There are indications that the Bosnian Serbs turned a blind eye to the Black Flights, [what else could they do!?] for example in Bihac, where similar flights took place. This siege made the situation for ABiH [Muslim] General Dudakovic's 5th Corps in the Bihac enclave almost untenable. He told General Rupert Smith so via the Joint Commission Observers. One night, the Danish General Helsø - the UNPROFOR commander in the Bihac enclave - heard the sound of propellers on a gravel airstrip in the enclave. He recognized the specific sound of the four propellers of the Hercules C-130, because they kept turning. The Krajina Serbs fired a number of shells, but they all fell next to the runway, and this while the Krajina Serbs at other times fired very accurately with their artillery. This was, according to General Helsø, a warning along the lines of: 'we know what you are up to, but don't go too far'. This is an indication that the only reason for the VRS to permit the flights was that the VRS [Bosnian Serb Army] did not want the Americans against them...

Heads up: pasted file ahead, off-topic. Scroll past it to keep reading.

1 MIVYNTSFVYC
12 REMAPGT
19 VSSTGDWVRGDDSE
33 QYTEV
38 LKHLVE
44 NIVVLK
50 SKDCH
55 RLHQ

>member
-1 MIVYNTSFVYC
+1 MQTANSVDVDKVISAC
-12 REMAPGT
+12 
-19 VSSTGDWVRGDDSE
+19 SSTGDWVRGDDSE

From 1992 onwards, daily helicopter flights were made into [Muslim held enclave of] Bihac. East European pilots were paid $5000 per trip by the Bosnian Army's 5th Corps. In August 1994, a large Antonov An-26 transport aircraft, owned by a Ukrainian air charter, was shot down by the VRS and the crew killed while flying from Croatia to Bihac.
Journalists and researchers have asked the
question whether it was not American aircraft
after all that carried out the Black Flights.
The most common answer was that only one country
actually qualified for these night-time operations:
the United States. The fact is that it is unlikely
that the Americans would 'blind' their AWAC